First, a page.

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Beijing's scrap collectors swept up in latest crackdown on migrants

By Sue-Lin Wong | BEIJING

BEIJING Working in the shadow of Beijing's looming skyscrapers, Yin Xueqiang weighs a pile of cardboard and old shoe racks in a dusty scrapyard, the latest casualty of a crackdown on migrant workers in China's capital.

   Last week, security guards blocked the road Yin and fellow scrap collectors took to enter the yard. The authorities had posted signs this month giving the collectors ten days to leave.

    "The city government is trying to get us migrant workers to leave Beijing, they say there are too many of us and not enough space," said Yin, who hails from China's central province of Henan.

    As authorities try to rein in Beijing's growing population and capitalize on skyrocketing land prices, scrap collectors say they are being pushed out, despite playing a vital role in China's unique recycling ecosystem.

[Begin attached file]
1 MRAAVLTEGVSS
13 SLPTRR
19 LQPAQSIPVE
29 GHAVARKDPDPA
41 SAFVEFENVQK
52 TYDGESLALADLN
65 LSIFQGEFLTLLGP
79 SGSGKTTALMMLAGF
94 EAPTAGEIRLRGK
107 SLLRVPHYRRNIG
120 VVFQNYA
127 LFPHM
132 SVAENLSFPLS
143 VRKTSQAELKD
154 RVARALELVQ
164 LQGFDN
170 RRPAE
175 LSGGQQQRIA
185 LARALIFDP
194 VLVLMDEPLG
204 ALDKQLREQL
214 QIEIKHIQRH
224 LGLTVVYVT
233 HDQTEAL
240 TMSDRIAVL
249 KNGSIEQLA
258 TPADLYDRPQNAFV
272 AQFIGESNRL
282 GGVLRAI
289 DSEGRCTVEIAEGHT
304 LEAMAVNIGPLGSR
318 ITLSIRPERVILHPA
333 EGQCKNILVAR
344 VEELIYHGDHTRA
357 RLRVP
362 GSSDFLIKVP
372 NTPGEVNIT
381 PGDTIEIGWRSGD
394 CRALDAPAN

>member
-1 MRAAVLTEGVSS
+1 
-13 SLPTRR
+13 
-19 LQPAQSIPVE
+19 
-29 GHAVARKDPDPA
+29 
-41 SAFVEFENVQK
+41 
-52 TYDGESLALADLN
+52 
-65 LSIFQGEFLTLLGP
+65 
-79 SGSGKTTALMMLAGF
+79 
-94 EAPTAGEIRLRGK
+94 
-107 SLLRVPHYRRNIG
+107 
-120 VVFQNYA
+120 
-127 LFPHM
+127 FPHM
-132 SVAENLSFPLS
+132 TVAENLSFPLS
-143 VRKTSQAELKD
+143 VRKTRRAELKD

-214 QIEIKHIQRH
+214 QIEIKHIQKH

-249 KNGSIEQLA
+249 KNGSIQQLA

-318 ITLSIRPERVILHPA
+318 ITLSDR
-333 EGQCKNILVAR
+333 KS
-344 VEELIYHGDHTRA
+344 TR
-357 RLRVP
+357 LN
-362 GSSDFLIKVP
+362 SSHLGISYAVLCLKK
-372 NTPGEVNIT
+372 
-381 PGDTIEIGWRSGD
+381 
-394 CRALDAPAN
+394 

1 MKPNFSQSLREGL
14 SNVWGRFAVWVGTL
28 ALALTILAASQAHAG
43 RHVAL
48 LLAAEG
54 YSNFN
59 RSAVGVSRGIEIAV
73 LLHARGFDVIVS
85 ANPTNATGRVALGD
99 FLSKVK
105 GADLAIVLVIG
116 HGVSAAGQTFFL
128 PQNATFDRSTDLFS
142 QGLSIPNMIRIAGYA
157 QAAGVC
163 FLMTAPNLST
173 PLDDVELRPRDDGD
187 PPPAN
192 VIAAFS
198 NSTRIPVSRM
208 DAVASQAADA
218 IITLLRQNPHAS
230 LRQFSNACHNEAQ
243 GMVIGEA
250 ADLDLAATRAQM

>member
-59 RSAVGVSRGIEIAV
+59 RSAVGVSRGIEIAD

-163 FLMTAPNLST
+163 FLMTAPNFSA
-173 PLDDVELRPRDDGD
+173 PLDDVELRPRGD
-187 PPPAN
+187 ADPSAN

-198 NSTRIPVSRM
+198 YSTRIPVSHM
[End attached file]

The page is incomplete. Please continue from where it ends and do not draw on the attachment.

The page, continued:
Unlike many Western cities, where local authorities run recycling programs, in Beijing, entrepreneurial migrant workers drive a significant part of the effort.

They cycle around the city collecting cardboard, plastic and other scrap before selling it on to rubbish traders, who then resell it to factories as scrap.

    "Beijingers wouldn't be able to survive for even a day without us," Yin said, weighing piles of plastic on a rusty scale before handing a few dollars to a fellow collector, who pedaled away on a motorized tricycle.

    "Who is going to collect all the rubbish? Who is going to recycle it all? Do you think Beijingers would be willing to do this kind of work?" Yin said.

    Yin, whose efforts can bring in 3,000 to 5,000 yuan a month, has been in Beijing for more than 10 years. He moved to the scrap yard three years ago.